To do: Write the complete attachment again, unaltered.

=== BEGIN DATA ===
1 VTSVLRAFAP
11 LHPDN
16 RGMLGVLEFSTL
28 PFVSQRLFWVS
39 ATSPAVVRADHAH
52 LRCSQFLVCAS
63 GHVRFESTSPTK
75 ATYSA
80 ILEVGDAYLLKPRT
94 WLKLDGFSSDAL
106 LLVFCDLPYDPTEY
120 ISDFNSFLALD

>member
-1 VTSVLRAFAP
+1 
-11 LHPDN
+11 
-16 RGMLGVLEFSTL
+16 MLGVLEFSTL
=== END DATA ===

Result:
1 VTSVLRAFAP
11 LHPDN
16 RGMLGVLEFSTL
28 PFVSQRLFWVS
39 ATSPAVVRADHAH
52 LRCSQFLVCAS
63 GHVRFESTSPTK
75 ATYSA
80 ILEVGDAYLLKPRT
94 WLKLDGFSSDAL
106 LLVFCDLPYDPTEY
120 ISDFNSFLALD

>member
-1 VTSVLRAFAP
+1 
-11 LHPDN
+11 
-16 RGMLGVLEFSTL
+16 MLGVLEFSTL